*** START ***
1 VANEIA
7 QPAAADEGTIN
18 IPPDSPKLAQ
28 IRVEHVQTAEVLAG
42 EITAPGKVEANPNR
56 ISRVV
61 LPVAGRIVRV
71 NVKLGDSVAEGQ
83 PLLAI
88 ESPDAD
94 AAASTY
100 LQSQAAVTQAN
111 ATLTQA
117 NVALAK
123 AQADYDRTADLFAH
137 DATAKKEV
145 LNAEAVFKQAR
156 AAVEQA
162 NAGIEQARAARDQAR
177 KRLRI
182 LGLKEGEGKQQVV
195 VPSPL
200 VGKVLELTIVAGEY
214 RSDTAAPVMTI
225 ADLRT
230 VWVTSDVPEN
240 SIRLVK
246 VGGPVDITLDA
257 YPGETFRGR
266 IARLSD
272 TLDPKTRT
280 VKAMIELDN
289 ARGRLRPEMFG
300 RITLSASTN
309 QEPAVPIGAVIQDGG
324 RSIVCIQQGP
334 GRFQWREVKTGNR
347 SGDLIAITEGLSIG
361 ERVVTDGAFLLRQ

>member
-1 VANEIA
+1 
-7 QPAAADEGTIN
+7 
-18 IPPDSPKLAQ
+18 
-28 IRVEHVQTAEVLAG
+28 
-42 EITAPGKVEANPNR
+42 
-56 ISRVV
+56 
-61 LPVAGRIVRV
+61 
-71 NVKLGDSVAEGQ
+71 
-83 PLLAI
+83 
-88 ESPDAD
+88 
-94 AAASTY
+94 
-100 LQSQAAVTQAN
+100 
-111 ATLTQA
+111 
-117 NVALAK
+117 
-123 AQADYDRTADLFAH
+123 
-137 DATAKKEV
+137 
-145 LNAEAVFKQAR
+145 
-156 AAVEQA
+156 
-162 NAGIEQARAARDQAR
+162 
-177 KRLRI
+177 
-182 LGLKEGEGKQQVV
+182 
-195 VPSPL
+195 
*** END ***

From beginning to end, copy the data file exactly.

1 VANEIA
7 QPAAADEGTIN
18 IPPDSPKLAQ
28 IRVEHVQTAEVLAG
42 EITAPGKVEANPNR
56 ISRVV
61 LPVAGRIVRV
71 NVKLGDSVAEGQ
83 PLLAI
88 ESPDAD
94 AAASTY
100 LQSQAAVTQAN
111 ATLTQA
117 NVALAK
123 AQADYDRTADLFAH
137 DATAKKEV
145 LNAEAVFKQAR
156 AAVEQA
162 NAGIEQARAARDQAR
177 KRLRI
182 LGLKEGEGKQQVV
195 VPSPL
200 VGKVLELTIVAGEY
214 RSDTAAPVMTI
225 ADLRT
230 VWVTSDVPEN
240 SIRLVK
246 VGGPVDITLDA
257 YPGETFRGR
266 IARLSD
272 TLDPKTRT
280 VKAMIELDN
289 ARGRLRPEMFG
300 RITLSASTN
309 QEPAVPIGAVIQDGG
324 RSIVCIQQGP
334 GRFQWREVKTGNR
347 SGDLIAITEGLSIG
361 ERVVTDGAFLLRQ

>member
-1 VANEIA
+1 
-7 QPAAADEGTIN
+7 
-18 IPPDSPKLAQ
+18 
-28 IRVEHVQTAEVLAG
+28 
-42 EITAPGKVEANPNR
+42 
-56 ISRVV
+56 
-61 LPVAGRIVRV
+61 
-71 NVKLGDSVAEGQ
+71 
-83 PLLAI
+83 
-88 ESPDAD
+88 
-94 AAASTY
+94 
-100 LQSQAAVTQAN
+100 
-111 ATLTQA
+111 
-117 NVALAK
+117 
-123 AQADYDRTADLFAH
+123 
-137 DATAKKEV
+137 
-145 LNAEAVFKQAR
+145 
-156 AAVEQA
+156 
-162 NAGIEQARAARDQAR
+162 
-177 KRLRI
+177 
-182 LGLKEGEGKQQVV
+182 
-195 VPSPL
+195 